Over the last three weeks I have met with many of our teachers for our year-end meetings. While these meetings are often viewed simply as compliance tasks, I was blown away by the level of reflection shared by so many of the teachers with whom I had the privilege to converse. In my on-going quest to be more mindful and reflective, I took time after each conversation to jot down some takeaways. After reviewing my notes, and also my walkthrough observations, some clear patterns emerged. Based on the work shared by teachers and observations from the year, there are three instructional routines that I have seen consistently garner high quality student results. The teachers implementing these strategies have reported fewer behavior issues and expressed less frustration with student performance throughout the year. Each of the approaches detailed below create a classroom culture where students are actively engaged in their learning experience. Great educators know that engagement is the most powerful classroom management tool. Continue reading
Two years ago, I joined the administrative team at Eyer Middle School. On my first day, principal Michael Kelly (@principalmkelly), filled me in on the work the school had done to improve grading and assessment practices. He shared some research with me, and as a self proclaimed book nerd, I happily dug into the texts. Less than a year later we embarked on an original experience, as we put an end to marking periods and created a continual grading period pilot in our sixth grade. You can read more about the pilot at principalmkelly.com, but the specifics are not the focus of this post. I am writing this post, because this was the first time I was part of leading a significant change. Don’t get me wrong, I read the books and blogs focused on “leading change,” but this was my first time in the “major change” trenches. I had a lot to learn. Below are my top four takeaways. Continue reading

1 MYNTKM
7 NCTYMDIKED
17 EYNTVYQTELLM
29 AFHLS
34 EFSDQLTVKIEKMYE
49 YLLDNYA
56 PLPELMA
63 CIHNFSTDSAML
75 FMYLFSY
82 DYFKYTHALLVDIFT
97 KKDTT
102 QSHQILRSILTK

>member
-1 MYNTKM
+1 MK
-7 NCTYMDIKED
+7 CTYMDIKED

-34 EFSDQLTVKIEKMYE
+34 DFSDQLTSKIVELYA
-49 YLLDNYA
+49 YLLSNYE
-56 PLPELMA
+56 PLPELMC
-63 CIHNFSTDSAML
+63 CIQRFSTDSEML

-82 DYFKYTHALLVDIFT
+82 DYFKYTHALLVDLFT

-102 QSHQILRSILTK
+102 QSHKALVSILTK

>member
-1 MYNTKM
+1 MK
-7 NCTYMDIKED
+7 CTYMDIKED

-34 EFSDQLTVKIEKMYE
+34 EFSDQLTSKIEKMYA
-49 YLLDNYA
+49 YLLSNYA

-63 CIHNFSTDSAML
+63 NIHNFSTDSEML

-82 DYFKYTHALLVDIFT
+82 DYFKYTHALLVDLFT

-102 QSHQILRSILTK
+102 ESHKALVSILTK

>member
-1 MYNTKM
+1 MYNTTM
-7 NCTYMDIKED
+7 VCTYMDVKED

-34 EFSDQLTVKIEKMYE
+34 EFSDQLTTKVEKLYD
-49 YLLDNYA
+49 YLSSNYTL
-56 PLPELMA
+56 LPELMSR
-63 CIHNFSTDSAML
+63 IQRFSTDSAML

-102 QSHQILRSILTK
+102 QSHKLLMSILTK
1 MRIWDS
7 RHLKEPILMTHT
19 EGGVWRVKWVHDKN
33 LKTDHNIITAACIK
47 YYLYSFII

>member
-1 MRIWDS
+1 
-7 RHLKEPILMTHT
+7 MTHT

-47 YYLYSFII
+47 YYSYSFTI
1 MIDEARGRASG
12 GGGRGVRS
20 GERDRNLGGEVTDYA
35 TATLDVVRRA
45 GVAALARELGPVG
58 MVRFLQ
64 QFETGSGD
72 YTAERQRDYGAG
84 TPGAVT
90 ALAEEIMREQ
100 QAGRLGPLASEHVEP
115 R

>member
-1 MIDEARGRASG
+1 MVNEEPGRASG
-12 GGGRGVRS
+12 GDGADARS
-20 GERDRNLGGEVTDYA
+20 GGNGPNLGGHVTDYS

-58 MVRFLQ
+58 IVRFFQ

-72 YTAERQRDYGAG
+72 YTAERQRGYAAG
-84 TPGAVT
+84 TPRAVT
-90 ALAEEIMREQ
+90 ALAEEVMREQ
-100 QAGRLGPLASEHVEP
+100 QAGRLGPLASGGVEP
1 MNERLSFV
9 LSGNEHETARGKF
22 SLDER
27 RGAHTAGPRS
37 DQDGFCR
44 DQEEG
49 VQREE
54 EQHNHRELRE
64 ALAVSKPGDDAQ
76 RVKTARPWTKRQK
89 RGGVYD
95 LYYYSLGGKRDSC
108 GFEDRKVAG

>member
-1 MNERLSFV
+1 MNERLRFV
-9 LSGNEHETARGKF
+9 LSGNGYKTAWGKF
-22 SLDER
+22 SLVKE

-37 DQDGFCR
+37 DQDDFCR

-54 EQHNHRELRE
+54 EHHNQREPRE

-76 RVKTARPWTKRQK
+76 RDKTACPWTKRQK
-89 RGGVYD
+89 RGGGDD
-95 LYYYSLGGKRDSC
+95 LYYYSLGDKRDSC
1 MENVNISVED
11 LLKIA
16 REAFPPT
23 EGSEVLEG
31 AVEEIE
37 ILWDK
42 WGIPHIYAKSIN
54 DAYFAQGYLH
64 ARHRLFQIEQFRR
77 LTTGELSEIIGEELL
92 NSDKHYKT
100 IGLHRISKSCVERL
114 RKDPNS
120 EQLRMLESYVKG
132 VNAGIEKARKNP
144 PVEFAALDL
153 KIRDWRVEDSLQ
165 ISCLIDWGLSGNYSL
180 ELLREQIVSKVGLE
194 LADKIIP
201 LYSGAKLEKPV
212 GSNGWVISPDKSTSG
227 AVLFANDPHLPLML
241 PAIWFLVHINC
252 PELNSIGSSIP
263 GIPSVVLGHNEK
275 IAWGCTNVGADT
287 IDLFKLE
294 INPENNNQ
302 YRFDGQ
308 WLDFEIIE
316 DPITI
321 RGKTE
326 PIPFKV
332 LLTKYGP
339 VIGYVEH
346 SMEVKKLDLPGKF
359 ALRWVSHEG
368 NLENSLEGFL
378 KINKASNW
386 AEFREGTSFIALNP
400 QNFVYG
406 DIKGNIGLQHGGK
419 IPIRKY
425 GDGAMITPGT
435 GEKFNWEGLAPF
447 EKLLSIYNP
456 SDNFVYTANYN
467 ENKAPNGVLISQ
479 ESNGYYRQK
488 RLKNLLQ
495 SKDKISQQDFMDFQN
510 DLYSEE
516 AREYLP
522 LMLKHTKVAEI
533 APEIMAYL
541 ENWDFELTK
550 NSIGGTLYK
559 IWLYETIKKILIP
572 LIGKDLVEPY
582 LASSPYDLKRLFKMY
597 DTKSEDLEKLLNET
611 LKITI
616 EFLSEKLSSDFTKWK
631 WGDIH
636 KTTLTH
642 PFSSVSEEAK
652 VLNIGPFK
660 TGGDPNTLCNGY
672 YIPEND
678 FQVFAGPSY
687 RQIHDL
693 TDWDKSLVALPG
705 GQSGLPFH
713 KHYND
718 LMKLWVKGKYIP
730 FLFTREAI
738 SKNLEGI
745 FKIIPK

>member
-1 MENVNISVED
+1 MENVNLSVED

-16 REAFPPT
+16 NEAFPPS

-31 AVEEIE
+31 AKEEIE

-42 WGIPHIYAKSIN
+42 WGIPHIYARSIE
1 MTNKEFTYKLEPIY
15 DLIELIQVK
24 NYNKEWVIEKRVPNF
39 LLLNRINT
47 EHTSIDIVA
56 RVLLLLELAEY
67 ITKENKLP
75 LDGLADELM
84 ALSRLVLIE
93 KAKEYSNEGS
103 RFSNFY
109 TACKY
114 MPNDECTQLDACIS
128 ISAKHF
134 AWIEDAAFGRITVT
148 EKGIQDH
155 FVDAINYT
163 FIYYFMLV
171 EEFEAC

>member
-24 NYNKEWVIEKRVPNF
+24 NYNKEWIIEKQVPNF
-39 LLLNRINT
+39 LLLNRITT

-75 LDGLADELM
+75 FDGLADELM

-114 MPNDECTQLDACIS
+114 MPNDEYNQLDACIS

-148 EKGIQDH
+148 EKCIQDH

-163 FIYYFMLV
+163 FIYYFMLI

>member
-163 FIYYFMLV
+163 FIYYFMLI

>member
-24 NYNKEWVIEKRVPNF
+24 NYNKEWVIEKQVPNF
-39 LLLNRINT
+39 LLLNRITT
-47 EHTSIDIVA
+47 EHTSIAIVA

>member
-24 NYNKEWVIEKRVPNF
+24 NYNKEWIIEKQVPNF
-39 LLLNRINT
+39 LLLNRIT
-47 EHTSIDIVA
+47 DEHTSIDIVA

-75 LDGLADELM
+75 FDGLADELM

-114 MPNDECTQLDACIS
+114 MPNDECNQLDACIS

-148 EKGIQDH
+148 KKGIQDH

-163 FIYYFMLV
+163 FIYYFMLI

One of my greatest challenges as a building administrator is balancing my passion for instructional coaching with my role as evaluator. Our teacher evaluation model, while weighted down with cumbersome mathematics and documentation, offers a valuable opportunity to interact with teachers on authentic work impacting their classrooms. Below are the four factors present in the most successful interactions: Continue reading
There is no doubt empowerment is a buzzword in the education arena and beyond. It gets thrown around in leadership classes, interview tables, and administrative meetings. But where does empowerment come from?
How do we empower the people in our organization?
I am very excited to share the following guest blog post by art teacher, Anne Kukitz. As a classroom teacher, I often wondered, “What would an art teacher think about the artistic advice I am giving my students?” Below is Anne’s answer to that very question.
Fact: Visuals are processed by the human brain 60,000 times faster than text.
Therefore, visuals can be a super effective form of communication. Since tribal times, people have used visuals to communicate with one another when spoken language was a barrier. Today’s world is heavily reliant on visual culture and knowing how to communicate a message or idea, visually, is an asset to 21st century learners.
As an art teacher, there are a few common mistakes that I see repeatedly in student visual displays. With a few suggestions, you can help students to create more aesthetically pleasing and coherent work. Continue reading